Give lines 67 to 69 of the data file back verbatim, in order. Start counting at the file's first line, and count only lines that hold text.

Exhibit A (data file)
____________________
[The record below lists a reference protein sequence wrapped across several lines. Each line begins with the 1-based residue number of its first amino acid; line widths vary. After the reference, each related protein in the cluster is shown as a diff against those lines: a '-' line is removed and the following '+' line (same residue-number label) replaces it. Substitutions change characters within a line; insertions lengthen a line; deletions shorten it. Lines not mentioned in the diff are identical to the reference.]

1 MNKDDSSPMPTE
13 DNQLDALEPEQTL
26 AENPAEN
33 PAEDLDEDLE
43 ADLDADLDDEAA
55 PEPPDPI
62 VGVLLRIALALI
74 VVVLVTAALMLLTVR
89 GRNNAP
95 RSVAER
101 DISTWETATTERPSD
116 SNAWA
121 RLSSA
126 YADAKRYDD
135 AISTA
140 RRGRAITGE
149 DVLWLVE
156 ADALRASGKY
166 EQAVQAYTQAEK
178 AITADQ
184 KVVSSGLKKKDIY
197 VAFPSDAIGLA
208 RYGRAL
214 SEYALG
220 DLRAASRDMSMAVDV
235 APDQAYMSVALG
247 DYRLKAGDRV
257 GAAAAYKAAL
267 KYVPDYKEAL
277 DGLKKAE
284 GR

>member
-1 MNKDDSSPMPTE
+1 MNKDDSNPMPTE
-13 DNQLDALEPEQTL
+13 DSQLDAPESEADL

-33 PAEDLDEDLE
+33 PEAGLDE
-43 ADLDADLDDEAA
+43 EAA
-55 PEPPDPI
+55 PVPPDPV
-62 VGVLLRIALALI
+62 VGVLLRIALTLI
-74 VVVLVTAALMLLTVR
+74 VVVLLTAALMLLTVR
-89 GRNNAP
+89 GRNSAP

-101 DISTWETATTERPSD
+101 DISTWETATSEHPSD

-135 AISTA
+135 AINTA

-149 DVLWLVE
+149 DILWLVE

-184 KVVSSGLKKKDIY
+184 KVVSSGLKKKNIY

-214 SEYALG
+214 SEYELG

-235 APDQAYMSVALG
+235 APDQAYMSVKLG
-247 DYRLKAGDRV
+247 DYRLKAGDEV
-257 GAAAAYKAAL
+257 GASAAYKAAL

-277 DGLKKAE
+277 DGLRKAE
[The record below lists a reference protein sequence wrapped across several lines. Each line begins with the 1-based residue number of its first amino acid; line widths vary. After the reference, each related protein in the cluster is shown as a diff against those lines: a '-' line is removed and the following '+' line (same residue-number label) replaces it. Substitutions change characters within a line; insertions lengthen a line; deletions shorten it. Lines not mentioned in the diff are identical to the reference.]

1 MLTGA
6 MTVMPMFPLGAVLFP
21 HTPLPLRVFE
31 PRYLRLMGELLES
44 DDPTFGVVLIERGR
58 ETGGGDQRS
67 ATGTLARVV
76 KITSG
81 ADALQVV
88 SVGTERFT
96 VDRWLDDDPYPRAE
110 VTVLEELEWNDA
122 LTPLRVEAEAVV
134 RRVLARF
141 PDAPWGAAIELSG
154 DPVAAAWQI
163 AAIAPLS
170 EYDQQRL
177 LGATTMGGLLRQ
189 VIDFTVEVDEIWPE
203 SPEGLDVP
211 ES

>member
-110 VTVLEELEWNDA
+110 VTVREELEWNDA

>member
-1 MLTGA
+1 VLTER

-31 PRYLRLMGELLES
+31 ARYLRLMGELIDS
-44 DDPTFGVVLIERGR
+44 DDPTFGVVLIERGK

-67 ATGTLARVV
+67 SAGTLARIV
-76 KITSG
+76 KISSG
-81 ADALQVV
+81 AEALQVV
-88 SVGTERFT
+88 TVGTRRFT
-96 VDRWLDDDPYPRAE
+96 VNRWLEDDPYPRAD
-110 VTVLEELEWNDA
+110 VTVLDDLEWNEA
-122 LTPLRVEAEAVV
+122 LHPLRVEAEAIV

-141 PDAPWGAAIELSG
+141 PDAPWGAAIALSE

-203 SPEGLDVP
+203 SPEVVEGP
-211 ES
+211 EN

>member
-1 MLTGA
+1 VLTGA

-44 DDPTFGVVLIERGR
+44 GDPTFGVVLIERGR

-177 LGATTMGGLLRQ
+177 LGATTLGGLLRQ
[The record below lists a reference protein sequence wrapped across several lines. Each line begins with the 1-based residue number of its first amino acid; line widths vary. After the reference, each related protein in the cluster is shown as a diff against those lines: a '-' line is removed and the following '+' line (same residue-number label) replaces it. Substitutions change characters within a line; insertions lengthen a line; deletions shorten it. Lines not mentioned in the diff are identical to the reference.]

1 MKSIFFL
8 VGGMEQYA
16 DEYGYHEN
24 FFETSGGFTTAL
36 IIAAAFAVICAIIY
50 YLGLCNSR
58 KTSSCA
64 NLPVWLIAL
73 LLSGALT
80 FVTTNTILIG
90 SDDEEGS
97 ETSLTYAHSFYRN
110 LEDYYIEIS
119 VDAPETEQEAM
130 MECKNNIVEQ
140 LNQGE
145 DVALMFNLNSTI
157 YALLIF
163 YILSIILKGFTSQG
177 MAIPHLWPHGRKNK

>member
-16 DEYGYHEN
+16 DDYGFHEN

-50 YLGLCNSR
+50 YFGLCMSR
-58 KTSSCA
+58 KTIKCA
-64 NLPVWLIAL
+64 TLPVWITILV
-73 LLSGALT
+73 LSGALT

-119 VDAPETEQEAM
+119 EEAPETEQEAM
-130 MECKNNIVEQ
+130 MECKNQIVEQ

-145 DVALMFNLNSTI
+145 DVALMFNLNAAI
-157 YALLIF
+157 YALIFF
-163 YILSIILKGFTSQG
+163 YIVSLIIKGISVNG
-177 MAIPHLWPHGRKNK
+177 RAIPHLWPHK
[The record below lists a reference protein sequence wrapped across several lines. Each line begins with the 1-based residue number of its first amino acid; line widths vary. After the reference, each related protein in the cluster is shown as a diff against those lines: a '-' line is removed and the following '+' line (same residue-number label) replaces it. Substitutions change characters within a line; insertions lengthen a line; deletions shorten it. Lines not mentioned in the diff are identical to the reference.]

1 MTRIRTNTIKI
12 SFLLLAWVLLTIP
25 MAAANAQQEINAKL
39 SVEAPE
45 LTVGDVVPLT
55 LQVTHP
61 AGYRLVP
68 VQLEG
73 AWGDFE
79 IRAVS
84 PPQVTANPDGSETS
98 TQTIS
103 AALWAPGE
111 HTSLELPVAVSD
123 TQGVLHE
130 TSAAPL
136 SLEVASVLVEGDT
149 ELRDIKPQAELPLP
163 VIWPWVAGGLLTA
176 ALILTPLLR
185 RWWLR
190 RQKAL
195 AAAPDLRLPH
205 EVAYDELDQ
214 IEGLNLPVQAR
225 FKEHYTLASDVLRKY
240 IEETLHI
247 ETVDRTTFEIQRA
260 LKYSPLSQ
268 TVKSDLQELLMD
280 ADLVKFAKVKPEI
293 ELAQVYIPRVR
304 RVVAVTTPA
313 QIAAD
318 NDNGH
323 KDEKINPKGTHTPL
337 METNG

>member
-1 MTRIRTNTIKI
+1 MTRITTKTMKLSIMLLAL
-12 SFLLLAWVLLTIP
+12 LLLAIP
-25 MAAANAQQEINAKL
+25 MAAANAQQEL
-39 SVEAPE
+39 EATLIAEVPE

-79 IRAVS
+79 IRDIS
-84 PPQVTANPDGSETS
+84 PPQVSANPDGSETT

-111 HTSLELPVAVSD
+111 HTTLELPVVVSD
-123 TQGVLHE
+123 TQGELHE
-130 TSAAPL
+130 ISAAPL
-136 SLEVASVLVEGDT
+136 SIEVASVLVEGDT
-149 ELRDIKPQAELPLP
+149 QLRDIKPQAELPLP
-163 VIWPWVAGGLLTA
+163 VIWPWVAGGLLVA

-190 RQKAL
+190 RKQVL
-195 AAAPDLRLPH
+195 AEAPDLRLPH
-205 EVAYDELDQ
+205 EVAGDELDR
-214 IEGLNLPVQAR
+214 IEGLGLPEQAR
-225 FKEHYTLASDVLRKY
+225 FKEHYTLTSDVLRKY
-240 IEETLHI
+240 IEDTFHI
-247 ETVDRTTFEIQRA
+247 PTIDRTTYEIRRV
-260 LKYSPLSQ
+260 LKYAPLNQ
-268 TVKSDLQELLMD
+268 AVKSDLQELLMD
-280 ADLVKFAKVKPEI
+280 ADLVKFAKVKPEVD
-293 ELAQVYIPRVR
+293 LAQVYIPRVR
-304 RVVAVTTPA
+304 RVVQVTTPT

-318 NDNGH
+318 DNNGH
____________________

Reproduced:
+277 DGLRKAE
[The record below lists a reference protein sequence wrapped across several lines. Each line begins with the 1-based residue number of its first amino acid; line widths vary. After the reference, each related protein in the cluster is shown as a diff against those lines: a '-' line is removed and the following '+' line (same residue-number label) replaces it. Substitutions change characters within a line; insertions lengthen a line; deletions shorten it. Lines not mentioned in the diff are identical to the reference.]

1 MLTGA